Exploring the world is also executed similarly impressively. Mirroring the minimalism and sense of mystery that the game as a whole tries to go for, at first you’re given very little information about what you need to do or what anything means. No dialogue or words, just a map that seems to point towards something of importance outside of the town you wake up in after the surreal intro sequence. It creates this fantastic sense of discovery and wonder as you piece things together, working out what little narrative you can through the environment or the few vignettes of images that take the place of character dialogue in a handful of rare occasions. It manages to avoid becoming frustrating with this lack of information thanks to how relatively simple the game actually is, and how it uses visual conveyance of things rather than just spelling them out.

Combat too keeps to a relatively minimal but effective philosophy. You don’t have a huge range of abilities, but you have enough to deal with any situation, and do it with style. With just a dash move, a handful of sword attacks, and a modest arsenal of guns, it creates this sharp, quick, and very tense combat system where you can feel like an untouchable and exacting dealer of death. But you have to earn it. You are very fragile, meaning you need to keep on your toes, and use everything you have access to in order to stay alive in some of the tougher sections. But it feels amazing when you pull it off. The bosses are real highlight too, since they have enough health to make the fights last a decently long time, and really put your skills to the limit, and are a real joy to clash with.

There was a rough patch playing through this game around initial release however. As was frequent point of contention floating around the internet at that time, the original version of the game was incredibly hard. It still remains pretty tough in its current incarnation, but when it was first put out, it was even harder. Too much for me. I managed to beat one of the major bosses in that state, but simply couldn’t beat any of the others, and it did feel overly punishing. It did put something of a damper on my earliest experiences with the game. But then they made some changes which made the game feel much more reasonable and enjoyable, without taking away too much of the challenge. Sometimes I’ll hear people talk about how the change from 30fps to 60fps was responsible for this, but I don’t think that’s what did it. While that change was appreciated, and very admirable considering how much work it must have taken, I had already beaten the game before that change was made, as I found others they did much closer to release made a much bigger impact. Initially the game didn’t have any invincibility frames during the dash move. This made trying to avoid certain attacks from bosses feel near impossible, and kind of unfair. So in response to this, the developer patched that in, as well as speeding up the animation for healing a little. Just those two small changes made a huge difference in how the game felt to play, and was a massive improvement. I get the feeling many of the people who put the game down early for how punishing it was, and then got back in to it later with the 60fps patch, could have likely come back much sooner and had a similarly improved experience if they had done what I did instead.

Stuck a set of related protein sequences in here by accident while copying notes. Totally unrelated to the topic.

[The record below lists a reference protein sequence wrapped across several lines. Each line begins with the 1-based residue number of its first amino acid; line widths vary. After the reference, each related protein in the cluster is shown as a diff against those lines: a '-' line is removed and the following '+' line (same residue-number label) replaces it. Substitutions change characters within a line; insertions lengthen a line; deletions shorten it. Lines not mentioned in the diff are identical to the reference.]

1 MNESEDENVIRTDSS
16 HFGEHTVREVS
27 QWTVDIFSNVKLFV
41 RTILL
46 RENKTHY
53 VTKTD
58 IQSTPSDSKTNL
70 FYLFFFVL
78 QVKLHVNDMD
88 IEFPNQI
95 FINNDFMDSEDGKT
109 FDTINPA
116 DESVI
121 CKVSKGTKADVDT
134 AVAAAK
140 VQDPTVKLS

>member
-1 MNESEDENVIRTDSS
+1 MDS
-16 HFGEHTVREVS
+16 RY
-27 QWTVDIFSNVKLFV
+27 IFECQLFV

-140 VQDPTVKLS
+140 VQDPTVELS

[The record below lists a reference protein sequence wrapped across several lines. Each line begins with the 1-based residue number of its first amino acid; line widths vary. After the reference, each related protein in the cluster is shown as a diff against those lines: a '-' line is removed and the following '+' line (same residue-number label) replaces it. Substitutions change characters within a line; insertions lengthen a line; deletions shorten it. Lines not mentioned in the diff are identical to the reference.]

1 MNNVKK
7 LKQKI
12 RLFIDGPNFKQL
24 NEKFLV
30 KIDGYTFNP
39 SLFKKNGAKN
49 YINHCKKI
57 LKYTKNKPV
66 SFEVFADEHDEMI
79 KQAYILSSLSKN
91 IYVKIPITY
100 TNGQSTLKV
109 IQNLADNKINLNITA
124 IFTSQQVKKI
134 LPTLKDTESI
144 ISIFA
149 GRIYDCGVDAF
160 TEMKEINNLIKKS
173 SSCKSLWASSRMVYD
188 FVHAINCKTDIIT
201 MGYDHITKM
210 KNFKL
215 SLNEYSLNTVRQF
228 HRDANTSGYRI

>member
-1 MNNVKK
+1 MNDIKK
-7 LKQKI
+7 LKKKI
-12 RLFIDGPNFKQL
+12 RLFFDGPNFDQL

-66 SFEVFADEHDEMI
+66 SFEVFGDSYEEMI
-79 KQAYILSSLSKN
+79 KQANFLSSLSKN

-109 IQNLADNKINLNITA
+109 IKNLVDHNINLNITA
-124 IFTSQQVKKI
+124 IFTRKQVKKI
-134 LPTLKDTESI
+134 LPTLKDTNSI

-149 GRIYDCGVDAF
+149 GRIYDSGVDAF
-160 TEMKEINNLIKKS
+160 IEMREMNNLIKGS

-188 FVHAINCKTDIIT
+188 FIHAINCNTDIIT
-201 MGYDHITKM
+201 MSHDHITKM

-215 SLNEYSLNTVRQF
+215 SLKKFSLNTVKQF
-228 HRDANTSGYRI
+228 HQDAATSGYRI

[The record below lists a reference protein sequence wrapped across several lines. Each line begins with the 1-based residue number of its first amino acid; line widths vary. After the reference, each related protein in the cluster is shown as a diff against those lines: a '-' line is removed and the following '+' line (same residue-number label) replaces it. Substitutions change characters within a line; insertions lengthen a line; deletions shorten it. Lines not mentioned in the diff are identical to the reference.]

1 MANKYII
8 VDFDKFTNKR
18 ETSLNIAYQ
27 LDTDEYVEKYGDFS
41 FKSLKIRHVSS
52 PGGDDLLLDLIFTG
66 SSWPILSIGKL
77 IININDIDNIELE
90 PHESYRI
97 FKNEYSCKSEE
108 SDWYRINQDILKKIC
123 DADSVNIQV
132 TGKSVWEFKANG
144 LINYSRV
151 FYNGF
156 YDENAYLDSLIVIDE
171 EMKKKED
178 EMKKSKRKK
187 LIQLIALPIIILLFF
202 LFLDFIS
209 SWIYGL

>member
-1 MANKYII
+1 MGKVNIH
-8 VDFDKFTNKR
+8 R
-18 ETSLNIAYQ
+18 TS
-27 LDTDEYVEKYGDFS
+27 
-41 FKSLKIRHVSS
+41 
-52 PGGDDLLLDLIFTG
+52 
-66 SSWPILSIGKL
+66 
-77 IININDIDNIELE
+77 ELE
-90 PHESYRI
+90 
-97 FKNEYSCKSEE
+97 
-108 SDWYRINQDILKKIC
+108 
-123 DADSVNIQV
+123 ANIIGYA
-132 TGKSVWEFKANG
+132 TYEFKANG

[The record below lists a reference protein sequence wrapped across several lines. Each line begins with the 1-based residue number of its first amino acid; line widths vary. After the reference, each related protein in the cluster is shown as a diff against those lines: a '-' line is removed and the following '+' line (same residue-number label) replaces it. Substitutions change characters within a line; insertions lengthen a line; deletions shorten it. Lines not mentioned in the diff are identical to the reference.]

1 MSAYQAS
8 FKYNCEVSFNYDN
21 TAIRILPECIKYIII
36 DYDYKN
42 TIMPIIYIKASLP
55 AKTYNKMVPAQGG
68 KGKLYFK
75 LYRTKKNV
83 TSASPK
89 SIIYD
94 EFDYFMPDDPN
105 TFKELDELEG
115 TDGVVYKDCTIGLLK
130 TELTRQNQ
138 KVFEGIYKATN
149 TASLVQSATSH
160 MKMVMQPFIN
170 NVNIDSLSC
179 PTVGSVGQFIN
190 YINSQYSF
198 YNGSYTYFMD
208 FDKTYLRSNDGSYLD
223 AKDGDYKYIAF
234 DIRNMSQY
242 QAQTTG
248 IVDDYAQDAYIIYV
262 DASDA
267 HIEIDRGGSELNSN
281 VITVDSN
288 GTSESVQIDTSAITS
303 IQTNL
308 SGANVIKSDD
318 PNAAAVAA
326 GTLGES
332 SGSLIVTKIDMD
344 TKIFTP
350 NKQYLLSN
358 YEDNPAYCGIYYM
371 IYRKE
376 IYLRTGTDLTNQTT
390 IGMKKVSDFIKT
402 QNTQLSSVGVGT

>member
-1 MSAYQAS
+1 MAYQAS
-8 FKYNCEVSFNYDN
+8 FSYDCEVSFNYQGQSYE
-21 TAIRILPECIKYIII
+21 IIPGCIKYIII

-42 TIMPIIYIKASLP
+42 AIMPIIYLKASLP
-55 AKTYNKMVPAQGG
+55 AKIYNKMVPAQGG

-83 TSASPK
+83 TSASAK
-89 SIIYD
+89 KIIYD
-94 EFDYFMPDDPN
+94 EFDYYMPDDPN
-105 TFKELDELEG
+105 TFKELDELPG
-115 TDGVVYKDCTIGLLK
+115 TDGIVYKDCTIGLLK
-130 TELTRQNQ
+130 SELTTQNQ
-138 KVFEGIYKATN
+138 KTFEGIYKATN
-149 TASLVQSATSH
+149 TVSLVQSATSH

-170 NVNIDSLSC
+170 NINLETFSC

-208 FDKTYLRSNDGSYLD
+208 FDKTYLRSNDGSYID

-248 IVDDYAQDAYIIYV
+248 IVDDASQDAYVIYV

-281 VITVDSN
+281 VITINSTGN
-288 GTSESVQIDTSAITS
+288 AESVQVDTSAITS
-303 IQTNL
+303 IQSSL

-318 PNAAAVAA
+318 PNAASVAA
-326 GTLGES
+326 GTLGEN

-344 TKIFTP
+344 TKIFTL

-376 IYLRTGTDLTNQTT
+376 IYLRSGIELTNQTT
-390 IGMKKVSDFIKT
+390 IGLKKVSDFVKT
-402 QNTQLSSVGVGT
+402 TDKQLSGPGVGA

But overall, Hyper Light Drifter is a fantastic experience that earned its place as one of my favourite ever indie games from the moment I first played it. The mysterious and haunting atmosphere, along with the immense soundscapes and gorgeous visuals used to create it, are unlike anything else I had seen in a game before and remain among the best there is. Currently I’m looking forward to experiencing it all over again in the upcoming Switch version, although I’m somewhat cautious about some of the additions they are including. Either way, sitting back to enjoy this game in handheld mode with some headphones sounds like a great idea, and I eagerly await it.

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Re: Our next podcast recording (30.6.18) - 326: Hyper Light Drifter

Post by joyjoymoto » June 26th, 2018, 11:33 pm

I first played Hyper Light Drifter with my cousin while I was in town for a holiday family visit. We hung out in the living room of his apartment until early morning the following day trying to get as far as we could in a single sitting. Never before have I been so immediately-affected by a game's atmosphere. The visuals and music worked together perfectly. The feeling I got from the opening sequence of the game was similar to the feeling one would get stumbling out of bed with insomnia at 4am and flipping through TV channels to land on an esoteric Sci Fi film such as Altered States or Ghost In The Shell.